Keef’s mum September 5, 2007Posted by BiB in Uncategorized.
The Russian’s gone to Russia. So I need a housekeeper. Or, rather, a me-keeper.
I can’t offer much in the way of recompense for whoever takes up the job. In fact, I can’t offer anything at all. Well, I can offer a roof over the house-cum-me-keeper’s head. Now call me traditional, but I’ve got some ideas for who my house-cum-me-keeper should be. A terse but kindly middle-to-getting-on-for-pensionable-aged working-class English woman would suit best, I think. Preferably from one of those counties with nice bumpkiny accents. Like Devon. Or Suffolk. She should provide her own bonnet and, if I can set any rules at all, I’d request that she pop her head round the door wearing a concerned frown and respectable night-wear, while holding a candle, naturally, and tut and raise her eyes to heaven as she sees me stumbling clumsily in at an ungodly hour and then that she smile maternally while remembering the japes her own son got up to when he was my age (before being sent to prison for selling pirate DVDs). I’d also like the me-keeper to do quite a lot of baking of… erm… items that get baked and to introduce herself to me as Mrs. [Name] and for me still not to know her Christian – I presume she’d be a Christian. Not majorly ardent in her beliefs, but she’d probably have a biblical quote or two up her (elasticated) sleeve for when necessary and get a rush of blood to the cheeks when her favourite hymn – what one would it be? I can only think of To Be a Pilgrim. That’ll do – resounded to the accompaniment of a swelling organ – ooh matron! – around the church. (Bugger, is there an Anglican church in Berlin?) – name even after 20 years of service and she’d call me Mr. BiB sir with the post-vocalic r very much present thank you.
Though maybe I’ll survive without. He’s only going to be gone for a couple of weeks after all. I already don’t know what to do with myself. Once he’d been gone for at least ages and I’d worried myself frantic that he hadn’t texted confirmation of his safe arrival, I decided to swallow my pride and send the first text of the hiatus. “Darling, have you landed in Moscow yet?” “I left the house five minutes ago. I’m waiting for the tram at the end of the street,” came his reply. Plus there’s talk of an internal flight to the home-town on a tiny plane with propellers. Now I don’t want to be one of those disparaging first-worlders who moans about internal flights (and the state of the roads) (and the food) (and the politics) in second and third world countries… But, fucking hell, an internal flight in Russia on a tiny plane with propellers! Do those things even have engines or are they utterly dependent on catching a good gust of wind? (Although that creates nice images of Le Petit Prince at least.) (Oh god, the plane with propellers will be overrun with yellow snakes.) Still, it’s that or a 24-hour train ride with men who change into tracksuits and slippers for the journey.
“Darling, should we have some goodbye nookie before you go?” “No. Sleep.” “Darling, do you wish you were staying here with me? … Darling?” “No, not really.” But the Russian’s departure coincides with an awkward period of contentedness in the BiB+Russian household. Perhaps from a reinforced, cast-iron solidarity at the loathsomeness of having to be alive. Nothing like a shared enemy. So I’ve waved him off with genuine despair.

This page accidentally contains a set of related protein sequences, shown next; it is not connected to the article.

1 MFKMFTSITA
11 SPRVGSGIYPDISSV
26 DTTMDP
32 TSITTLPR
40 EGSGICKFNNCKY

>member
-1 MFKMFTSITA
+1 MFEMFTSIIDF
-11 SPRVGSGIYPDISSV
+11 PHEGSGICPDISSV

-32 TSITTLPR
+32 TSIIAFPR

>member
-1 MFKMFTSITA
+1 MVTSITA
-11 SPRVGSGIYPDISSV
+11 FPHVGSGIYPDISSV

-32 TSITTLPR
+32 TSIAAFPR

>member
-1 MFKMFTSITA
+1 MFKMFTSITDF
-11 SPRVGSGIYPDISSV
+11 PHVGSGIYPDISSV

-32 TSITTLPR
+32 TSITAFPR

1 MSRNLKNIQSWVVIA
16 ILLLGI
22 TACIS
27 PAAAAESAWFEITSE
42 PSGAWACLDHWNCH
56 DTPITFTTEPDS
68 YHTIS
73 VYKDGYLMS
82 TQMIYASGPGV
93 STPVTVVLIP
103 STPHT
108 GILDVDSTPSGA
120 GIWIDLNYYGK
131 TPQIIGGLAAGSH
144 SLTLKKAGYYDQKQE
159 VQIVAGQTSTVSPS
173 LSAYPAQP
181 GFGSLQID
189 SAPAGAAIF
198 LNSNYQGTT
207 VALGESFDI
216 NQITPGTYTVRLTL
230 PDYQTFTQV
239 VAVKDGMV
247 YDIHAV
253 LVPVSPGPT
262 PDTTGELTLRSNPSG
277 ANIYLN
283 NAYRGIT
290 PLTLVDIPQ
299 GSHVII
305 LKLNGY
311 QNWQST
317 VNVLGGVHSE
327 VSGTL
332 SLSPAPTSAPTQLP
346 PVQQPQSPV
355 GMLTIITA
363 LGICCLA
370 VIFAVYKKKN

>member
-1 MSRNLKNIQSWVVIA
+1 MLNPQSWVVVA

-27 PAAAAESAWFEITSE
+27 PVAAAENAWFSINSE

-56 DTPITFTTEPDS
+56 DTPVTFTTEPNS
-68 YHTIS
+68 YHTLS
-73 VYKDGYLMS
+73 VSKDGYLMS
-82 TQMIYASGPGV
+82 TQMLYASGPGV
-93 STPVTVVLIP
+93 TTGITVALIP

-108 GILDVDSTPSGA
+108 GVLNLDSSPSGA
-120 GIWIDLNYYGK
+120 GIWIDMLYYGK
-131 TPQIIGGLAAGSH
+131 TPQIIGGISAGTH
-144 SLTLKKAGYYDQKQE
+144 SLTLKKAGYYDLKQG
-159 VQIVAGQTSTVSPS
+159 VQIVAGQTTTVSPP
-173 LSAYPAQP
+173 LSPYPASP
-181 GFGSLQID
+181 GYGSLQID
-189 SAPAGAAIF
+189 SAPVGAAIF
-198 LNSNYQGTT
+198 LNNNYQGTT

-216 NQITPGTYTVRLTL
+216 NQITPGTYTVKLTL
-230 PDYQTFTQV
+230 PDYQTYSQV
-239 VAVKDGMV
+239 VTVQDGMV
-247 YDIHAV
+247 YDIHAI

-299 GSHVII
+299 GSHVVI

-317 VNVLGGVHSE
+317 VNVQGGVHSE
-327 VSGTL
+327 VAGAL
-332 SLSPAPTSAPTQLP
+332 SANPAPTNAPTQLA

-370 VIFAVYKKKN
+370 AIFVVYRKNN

We went on a last-minute shop. Utterly freezing. Torrential rain. Hurricane, umbrella-breaking winds. Once we’d made it to the tram-stop, I decided I’d impress the teenager who was already impressed at us exotic foreigners further by nonchalantly hurling the broken umbrella into the bin with heterosexual aplomb. Of course I missed from half a centimetre away and then had to scrabble around on the filthy pavement picking up umbrella elements. I couldn’t even redeem myself by coolly smoking a reexoticising fag.
And as I lumbered back from the supermarket, laden down with food to get me through the russianless winter – all sorts of things I don’t know how to eat. How do you eat a real pineapple, for example? And I vaguely loathe herrings. And why is Brie packed so tightly into its condom-packaging that it has to bulge out like some constricted (admittedly very white) (and tapered) (I hate that kind) willy – I remembered Keef’s mum. Keef lived down the road from us when I was a child. He was ludicrously tall and thin and all his features were far too large for his own good. His mother didn’t have an Irish, Nigerian or Pakistani accent so I think we thought she was posh. And she was the most motionless, statue-like, miserable woman in the world. Or on our street, at least. Even when she moved she was motionless. Admittedly, I’d only see her wandering past the window laden down with shopping for her too-tall son (and presumably husband. I don’t think we had single-parent families in those days) and what I could see – her face and upper body – never moved. Cast in stone. But she did somehow propel herself forward, so I presume she was on wheels. Her life had become shopping. And then getting it home. On her wheels. And Keef. House-and Keef-keeping. She seemed unimpressed with her lot.
Could be ideal for the job.